On a visit to Spain to recruit nurses in 2001, the then health secretary, Alan Milburn, came across what struck him as a brilliant initiative--foundation hospitals. Introduced to Spain in 1997 by the Conservatives (against loud protests from Spain's...
How Ofcom Has Let Down Viewers: The New Communications Regulator Offers a Clear Analysis of the Malaise of Public Service Broadcasting, but Only a Pointless Fig Leaf as a Remedy
Have you managed to catch British Isles, BBC1's new natural history blockbuster? If so, were you enthralled? Or not? The series is presented not by a natural historian, but by the TV gardener Alan Titchmarsh, whose manner, according to the Telegraph,...
Instrumental Change: Wigmore Hall in London Has Just Reopened after a [Pounds Sterling]3m Facelift. but Was It Necessary, or Even Desirable?
In my lifetime--and I'm not yet of pensionable age--extraordinarily large sums of money have been spent on refurbishing a boutique concert hall that has a mere 550 seats and occupies an upmarket address in London's West End. Some speak of it as a holy...
Iraq: Good Bomb, Good Bomb!
A patrol of American soldiers is under attack from mortars and rocket fire. They call for help from an aircraft circling high above. The pilot points a laser at a flat-bed truck from where the mortar fire is coming, and seconds later a Hellfire missile...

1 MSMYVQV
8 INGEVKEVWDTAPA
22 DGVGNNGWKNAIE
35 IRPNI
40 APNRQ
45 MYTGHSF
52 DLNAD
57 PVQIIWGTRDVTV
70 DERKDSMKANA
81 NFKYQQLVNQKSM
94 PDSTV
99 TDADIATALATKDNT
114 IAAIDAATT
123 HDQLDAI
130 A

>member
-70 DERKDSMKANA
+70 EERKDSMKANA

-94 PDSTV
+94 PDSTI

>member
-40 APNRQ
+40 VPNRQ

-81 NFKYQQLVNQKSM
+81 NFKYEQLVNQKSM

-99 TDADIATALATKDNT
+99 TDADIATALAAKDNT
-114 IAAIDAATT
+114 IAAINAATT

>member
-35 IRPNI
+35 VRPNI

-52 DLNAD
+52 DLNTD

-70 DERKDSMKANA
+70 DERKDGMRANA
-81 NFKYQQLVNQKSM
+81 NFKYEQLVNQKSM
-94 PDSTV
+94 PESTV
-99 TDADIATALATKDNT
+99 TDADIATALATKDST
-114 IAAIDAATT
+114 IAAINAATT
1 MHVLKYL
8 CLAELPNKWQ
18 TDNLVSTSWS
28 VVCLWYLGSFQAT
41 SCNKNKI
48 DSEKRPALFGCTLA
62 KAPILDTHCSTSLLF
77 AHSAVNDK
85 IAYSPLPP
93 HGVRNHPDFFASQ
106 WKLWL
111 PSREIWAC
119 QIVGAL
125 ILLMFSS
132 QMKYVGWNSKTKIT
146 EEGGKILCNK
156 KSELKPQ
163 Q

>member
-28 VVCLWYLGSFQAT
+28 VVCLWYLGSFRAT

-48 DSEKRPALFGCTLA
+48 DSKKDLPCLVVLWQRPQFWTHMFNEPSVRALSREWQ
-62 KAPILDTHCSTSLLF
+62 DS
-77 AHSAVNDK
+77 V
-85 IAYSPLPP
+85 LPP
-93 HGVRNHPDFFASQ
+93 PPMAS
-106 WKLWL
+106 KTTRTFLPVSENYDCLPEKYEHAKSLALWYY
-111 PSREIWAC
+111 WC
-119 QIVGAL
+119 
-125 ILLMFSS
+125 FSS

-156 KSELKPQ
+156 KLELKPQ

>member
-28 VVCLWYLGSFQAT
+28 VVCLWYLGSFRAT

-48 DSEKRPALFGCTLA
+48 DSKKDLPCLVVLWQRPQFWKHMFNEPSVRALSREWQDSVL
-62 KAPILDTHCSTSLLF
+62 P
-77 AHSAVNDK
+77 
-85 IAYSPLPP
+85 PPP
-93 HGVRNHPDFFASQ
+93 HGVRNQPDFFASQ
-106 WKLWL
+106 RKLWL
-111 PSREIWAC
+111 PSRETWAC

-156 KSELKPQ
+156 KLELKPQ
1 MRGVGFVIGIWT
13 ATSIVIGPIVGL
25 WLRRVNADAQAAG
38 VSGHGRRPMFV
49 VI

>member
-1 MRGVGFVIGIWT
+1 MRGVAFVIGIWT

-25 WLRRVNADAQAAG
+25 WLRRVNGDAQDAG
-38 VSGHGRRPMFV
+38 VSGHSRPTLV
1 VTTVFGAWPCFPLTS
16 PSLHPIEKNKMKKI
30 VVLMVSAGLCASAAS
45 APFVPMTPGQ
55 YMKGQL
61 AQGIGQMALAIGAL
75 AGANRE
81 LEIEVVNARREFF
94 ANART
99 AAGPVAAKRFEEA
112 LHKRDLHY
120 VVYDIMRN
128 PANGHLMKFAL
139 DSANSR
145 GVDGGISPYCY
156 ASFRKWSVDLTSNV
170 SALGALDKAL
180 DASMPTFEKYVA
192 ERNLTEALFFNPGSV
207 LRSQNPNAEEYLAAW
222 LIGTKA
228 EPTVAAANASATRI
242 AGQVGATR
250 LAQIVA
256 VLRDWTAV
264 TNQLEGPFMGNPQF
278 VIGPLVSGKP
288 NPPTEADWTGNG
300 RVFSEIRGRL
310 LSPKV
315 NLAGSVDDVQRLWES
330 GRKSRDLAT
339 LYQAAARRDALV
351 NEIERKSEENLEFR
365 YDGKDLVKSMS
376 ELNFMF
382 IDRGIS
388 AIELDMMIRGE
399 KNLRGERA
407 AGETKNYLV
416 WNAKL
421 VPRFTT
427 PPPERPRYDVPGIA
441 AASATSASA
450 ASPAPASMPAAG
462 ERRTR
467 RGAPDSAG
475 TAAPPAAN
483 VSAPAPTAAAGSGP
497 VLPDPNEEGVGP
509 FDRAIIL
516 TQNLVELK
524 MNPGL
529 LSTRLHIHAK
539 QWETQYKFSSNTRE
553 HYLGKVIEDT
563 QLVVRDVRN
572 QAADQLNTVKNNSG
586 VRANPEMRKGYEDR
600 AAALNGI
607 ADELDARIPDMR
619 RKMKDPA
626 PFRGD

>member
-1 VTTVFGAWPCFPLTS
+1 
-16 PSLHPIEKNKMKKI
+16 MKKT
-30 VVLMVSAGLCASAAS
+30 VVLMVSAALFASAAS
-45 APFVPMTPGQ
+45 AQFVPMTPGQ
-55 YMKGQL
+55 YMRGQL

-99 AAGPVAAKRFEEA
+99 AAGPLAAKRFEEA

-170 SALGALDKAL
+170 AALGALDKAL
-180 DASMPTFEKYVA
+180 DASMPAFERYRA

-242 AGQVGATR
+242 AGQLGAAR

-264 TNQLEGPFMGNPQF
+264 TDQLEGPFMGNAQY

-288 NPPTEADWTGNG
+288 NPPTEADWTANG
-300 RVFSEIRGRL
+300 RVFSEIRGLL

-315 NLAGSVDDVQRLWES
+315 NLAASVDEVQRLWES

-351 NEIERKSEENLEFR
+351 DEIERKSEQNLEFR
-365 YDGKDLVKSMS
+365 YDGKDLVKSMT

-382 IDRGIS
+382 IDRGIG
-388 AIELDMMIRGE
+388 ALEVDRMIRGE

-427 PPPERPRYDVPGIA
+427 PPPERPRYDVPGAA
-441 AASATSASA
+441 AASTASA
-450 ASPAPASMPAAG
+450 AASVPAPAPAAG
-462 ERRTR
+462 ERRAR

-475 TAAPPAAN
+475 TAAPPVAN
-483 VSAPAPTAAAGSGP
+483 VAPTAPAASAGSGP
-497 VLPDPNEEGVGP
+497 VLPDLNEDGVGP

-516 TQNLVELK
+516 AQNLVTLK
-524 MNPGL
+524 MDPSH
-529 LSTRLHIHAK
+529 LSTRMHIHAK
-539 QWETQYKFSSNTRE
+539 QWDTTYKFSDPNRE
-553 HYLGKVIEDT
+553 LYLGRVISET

Is the British Government Helping to Train Colombian Military Units Suspected of Killing Trade Unionists and Campaigners against Privatisation?
Open letter to Bill Rammell, parliamentary under-secretary of state for foreign and commonwealth affairs (responsible for human rights) Dear Bill, Choosing to be a politician is an odd career path: so much power, so much state prestige, so much...
Mission Impossible? We Can't Be Sure What the UN's Role Will Be in the Future. but, for the Organisation to Adapt to New and Unexpected Problems, It Must Be Able to Reform Itself
The United Nations, we learn from its charter, must "maintain international peace and security", "develop friendly relations among nations" and "achieve international cooperation in solving international problems ... and in encouraging respect for...
NHS Bureaucracy: Seven Sick Strategies
Stapled to my hospital payslip each month is a glossy, expensively printed, eight-page propaganda leaflet from trust headquarters. In true Stalinist fashion, it portrays a happy and contented workforce, proud of being awarded stars by the government....
Notebook: The 15-Minute Live Art Piece Combined with Feast Seemed a Rather Jolly Invention